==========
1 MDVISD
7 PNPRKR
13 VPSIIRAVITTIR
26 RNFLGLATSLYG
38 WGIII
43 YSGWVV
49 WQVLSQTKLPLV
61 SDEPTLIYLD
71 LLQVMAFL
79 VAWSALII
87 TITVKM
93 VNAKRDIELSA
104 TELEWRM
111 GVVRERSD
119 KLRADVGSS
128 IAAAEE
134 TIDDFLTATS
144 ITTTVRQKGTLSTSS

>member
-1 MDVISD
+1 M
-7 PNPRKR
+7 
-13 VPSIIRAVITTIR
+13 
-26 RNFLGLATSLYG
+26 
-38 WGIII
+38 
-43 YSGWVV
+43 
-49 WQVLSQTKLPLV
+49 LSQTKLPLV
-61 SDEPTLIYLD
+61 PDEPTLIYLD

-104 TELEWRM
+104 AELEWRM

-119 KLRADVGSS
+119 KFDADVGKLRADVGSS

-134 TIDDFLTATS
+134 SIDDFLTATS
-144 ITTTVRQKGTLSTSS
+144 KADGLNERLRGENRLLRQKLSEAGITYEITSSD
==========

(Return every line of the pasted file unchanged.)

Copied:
1 MDVISD
7 PNPRKR
13 VPSIIRAVITTIR
26 RNFLGLATSLYG
38 WGIII
43 YSGWVV
49 WQVLSQTKLPLV
61 SDEPTLIYLD
71 LLQVMAFL
79 VAWSALII
87 TITVKM
93 VNAKRDIELSA
104 TELEWRM
111 GVVRERSD
119 KLRADVGSS
128 IAAAEE
134 TIDDFLTATS
144 ITTTVRQKGTLSTSS

>member
-1 MDVISD
+1 M
-7 PNPRKR
+7 
-13 VPSIIRAVITTIR
+13 
-26 RNFLGLATSLYG
+26 
-38 WGIII
+38 
-43 YSGWVV
+43 
-49 WQVLSQTKLPLV
+49 LSQTKLPLV
-61 SDEPTLIYLD
+61 PDEPTLIYLD

-104 TELEWRM
+104 AELEWRM

-119 KLRADVGSS
+119 KFDADVGKLRADVGSS

-134 TIDDFLTATS
+134 SIDDFLTATS
-144 ITTTVRQKGTLSTSS
+144 KADGLNERLRGENRLLRQKLSEAGITYEITSSD